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2301. Dei plena sunt omnia.
[plenus: full] Note that the adjective plena can take a genitive complement: dei plena.
2302. Stultorum plena sunt omnia.
This observation comes from one of Cicero's letters, Ad Familiares 9.22.
2303. Longa est vita, si plena est.
The words are from one of Seneca's letters, 93.
2304. Sapiens ille plenus est gaudio.
Here is a fuller form of the saying: Sapiens ille plenus est gaudio, hilaris et placidus, inconcussus. Again the source is Seneca, this time Letter 59.
2305. Iovis omnia plena.
[Iuppiter: Jupiter, Zeus] Compare the earlier saying: Dei plena sunt omnia. Here the god is given a name: Jupiter.
2306. Rex Iuppiter omnibus idem.
The words are from Vergil's Aeneid, 10.
2307. Nec summus cunctis Iuppiter ipse placet.
Note the interwoven word order (summus agrees with Iuppiter ipse); the line forms a metrical pentameter.
2308. Ne Iuppiter quidem omnibus placet.
Note how the phrase "ne...quidem" wraps around the phrase it emphasizes: ne Iuppiter quidem, "not even Jupiter."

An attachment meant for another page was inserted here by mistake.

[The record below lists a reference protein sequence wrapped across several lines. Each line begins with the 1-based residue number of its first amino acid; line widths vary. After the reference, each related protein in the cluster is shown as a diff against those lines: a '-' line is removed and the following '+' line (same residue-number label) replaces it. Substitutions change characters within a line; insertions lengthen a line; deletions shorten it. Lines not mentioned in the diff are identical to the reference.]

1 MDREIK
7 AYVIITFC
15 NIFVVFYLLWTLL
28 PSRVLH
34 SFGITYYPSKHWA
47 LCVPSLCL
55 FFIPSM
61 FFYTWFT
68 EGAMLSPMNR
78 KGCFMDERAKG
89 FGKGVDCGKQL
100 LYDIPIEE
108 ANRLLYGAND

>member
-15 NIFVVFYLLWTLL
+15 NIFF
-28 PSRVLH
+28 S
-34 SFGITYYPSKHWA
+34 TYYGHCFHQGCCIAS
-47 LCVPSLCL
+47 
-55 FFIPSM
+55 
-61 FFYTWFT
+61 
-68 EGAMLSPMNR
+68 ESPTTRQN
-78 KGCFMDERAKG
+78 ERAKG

2309. Quod licet Iovi, non licet bovi.
The rhyme, Iovi-bovi, reveals the medieval provenance of this saying.
2310. Procul a Iove, procul a fulgure.
[fulgur: lightning] You can also find the saying in this form: Procul a Iove, procul a fulmine. Jupiter is, of course, the Romans' thunder god.
2311. Feriunt summos fulgura montes.
[mons: mountain] The words are from one of the songs of Horace, 2.10. The idea, of course, is to keep away from the heights, staying down low where it is safe (as also in the previous saying: Procul a Iove).
2312. Mons cum monte non miscetur.
This is one of the sayings collected by Erasmus in his Adagia, 3.3.45. The idea, of course, is that while mountains cannot move, men can - and should!
2313. Maioresque cadunt altis de montibus umbrae.
The words are from Vergil's Eclogue, 1.
2314. Feriunt summos fulmina montes.
[fulmen: thunderbolt, lightning] Compare the previous saying: Feriunt summos fulgura montes. Now you have fulmina, rather than fulgura - but the idea is very much the same.
2315. Procul a Iove, procul a fulmine.
See the previous saying: Procul a Iove, procul a fulgure.
2316. Procul ex oculis, procul a corde.
You saw this saying earlier in the form: Procul ab oculis, procul a corde. You can also find this variation: Procul ex oculis, procul ex mente. The heart, cor, is both a metaphorical location for feeling (as in English), but also for thoughts and thinking, like the English word "mind."
2317. Plura oculi quam oculus cernunt.
[cerno: perceive, discern, see] The word plura here is neuter plural, the object of cernunt: plura oculi cernunt quam oculus (cernit).
2318. Audi, cerne, tace, si vis tu vivere pace.